In a first, more women than men apply to Idaho high court
NAMPA, Idaho (AP) — For the first time in state history more women have applied for the Idaho Supreme Court than men.
The Idaho Press reports that six women and five men applied for the open spot on the bench, including three women who have been finalists for previous positions on the high court. The winning candidate will replace current Justice Joel Horton, who is set to retire Dec. 31.
Idaho ranks next-to-last in the nation for the number of women in its judiciary, and just 17 percent of the state’s judges are women. Arkansas is last at 15 percent, according to 2016 numbers from the National Association of Women Judges.
Gov. Butch Otter has appointed numerous, judges including four Supreme Court justices since he took office in 2007. But he’s not yet appointed a woman to the high court. Otter recently told the Idaho Press that he wants the best jurist, but it would “delight” him if, once all factors were weighed, “the best candidate was a woman.”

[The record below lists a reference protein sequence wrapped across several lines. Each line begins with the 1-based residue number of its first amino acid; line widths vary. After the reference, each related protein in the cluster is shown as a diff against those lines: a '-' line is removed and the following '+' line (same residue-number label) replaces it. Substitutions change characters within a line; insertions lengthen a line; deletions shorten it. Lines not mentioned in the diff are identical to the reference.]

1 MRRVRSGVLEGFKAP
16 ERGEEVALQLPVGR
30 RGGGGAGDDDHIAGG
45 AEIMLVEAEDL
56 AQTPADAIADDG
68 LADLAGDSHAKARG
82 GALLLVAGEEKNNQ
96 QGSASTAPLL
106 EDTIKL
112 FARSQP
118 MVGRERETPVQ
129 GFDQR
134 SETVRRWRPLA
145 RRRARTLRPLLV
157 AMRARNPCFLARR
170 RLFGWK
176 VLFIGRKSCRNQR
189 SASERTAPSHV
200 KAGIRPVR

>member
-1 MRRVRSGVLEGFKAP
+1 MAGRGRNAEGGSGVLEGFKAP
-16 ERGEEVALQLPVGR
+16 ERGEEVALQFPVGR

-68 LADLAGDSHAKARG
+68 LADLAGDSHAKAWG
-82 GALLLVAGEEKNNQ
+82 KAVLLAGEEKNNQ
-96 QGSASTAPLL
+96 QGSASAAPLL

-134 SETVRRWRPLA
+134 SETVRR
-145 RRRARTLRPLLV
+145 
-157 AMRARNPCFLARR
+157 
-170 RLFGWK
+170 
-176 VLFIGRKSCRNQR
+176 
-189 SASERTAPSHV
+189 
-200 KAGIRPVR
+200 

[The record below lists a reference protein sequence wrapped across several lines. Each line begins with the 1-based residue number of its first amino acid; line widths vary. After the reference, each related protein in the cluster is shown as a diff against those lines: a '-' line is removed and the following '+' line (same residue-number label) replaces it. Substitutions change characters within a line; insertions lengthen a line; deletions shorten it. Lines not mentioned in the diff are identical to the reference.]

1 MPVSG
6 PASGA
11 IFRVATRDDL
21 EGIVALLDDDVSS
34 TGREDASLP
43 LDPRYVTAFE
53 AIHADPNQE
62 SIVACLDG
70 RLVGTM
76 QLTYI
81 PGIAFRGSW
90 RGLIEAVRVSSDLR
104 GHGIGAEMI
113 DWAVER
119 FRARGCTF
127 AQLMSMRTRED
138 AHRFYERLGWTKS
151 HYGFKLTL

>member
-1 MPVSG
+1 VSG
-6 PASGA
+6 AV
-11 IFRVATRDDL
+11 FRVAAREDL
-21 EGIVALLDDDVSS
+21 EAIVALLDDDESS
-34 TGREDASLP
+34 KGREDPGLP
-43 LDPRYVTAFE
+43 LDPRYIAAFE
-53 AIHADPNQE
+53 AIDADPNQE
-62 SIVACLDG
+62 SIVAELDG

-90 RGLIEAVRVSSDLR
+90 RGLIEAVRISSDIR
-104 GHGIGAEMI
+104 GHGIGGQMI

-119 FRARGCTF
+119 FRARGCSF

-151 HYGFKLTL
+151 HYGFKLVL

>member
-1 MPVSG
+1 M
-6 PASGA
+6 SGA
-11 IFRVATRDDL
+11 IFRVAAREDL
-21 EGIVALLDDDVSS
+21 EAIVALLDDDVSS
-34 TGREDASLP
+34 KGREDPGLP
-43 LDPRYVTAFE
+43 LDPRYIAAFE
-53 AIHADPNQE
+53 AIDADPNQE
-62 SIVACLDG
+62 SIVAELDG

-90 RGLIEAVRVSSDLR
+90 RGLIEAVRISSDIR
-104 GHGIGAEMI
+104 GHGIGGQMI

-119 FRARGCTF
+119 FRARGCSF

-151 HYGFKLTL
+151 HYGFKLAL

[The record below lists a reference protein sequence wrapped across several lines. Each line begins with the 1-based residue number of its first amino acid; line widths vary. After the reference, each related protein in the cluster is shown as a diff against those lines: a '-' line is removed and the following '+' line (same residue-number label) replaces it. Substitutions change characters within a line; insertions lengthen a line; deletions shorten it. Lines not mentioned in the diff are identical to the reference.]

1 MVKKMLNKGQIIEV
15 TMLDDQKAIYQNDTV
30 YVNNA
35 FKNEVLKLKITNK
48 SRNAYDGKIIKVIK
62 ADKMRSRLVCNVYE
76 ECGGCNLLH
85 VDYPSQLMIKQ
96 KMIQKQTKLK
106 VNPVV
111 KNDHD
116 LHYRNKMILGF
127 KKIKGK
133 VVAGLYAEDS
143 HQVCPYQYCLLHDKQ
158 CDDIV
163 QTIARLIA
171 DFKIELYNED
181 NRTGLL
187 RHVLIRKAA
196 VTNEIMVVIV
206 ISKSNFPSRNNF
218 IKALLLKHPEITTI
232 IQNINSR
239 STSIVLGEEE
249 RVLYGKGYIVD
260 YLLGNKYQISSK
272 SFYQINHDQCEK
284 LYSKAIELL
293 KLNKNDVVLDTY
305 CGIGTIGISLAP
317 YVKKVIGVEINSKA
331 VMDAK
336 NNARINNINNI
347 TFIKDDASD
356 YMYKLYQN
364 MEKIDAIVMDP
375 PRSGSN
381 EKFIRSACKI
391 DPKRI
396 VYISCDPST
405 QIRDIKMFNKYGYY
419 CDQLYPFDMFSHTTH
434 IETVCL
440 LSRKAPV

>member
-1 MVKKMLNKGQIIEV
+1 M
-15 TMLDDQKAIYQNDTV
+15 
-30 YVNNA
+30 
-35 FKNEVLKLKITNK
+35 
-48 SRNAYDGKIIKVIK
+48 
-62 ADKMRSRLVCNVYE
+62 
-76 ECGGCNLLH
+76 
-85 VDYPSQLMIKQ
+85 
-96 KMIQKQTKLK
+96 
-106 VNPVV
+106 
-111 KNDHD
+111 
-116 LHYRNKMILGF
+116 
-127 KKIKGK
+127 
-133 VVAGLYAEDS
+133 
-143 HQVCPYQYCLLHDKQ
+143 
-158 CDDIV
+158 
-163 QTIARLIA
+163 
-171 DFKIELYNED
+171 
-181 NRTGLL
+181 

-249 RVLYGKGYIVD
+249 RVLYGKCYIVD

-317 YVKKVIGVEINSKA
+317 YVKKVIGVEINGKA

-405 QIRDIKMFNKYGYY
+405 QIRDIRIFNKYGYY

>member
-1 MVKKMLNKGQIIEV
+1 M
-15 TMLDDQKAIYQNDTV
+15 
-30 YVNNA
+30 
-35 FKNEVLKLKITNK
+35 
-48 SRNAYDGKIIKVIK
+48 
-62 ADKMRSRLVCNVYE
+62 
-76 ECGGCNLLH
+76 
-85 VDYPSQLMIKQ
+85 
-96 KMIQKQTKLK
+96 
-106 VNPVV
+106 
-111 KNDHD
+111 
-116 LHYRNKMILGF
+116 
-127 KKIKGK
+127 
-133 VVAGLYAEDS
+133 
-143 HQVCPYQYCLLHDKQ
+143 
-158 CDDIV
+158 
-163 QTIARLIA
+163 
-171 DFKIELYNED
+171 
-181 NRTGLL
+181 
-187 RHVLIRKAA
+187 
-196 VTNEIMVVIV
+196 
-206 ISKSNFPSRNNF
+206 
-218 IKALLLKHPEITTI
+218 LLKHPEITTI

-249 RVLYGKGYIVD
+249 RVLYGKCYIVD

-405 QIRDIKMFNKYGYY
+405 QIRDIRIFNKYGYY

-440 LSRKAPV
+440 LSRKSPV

The Idaho Judicial Council will hold public interviews with all the applicants this fall, and recommend up to four finalists to Otter. The 11 applicants for the new Idaho Supreme Court opening are: Boise lawyers Thomas Banducci, Amanda K. Brailsford, Christopher P. Graham, Rebecca Rainey, Christine Salmi and Mary York; Idaho Division of Human Resources Administrator Susan Buxton; 1st District Judge Richard Christensen of Coeur d’Alene; 7th District Judge Gregory Moeller of Rexburg; Micron Technology senior director of patent licensing and European litigation David Westergard; and 3rd District Judge Susan Wiebe of Fruitland.
Salmi, Wiebe and Moeller were finalists for the last opening on the high court; Rainey and Moeller were finalists for the previous opening last fall.
Information from: Idaho Press, http://www.idahopress.com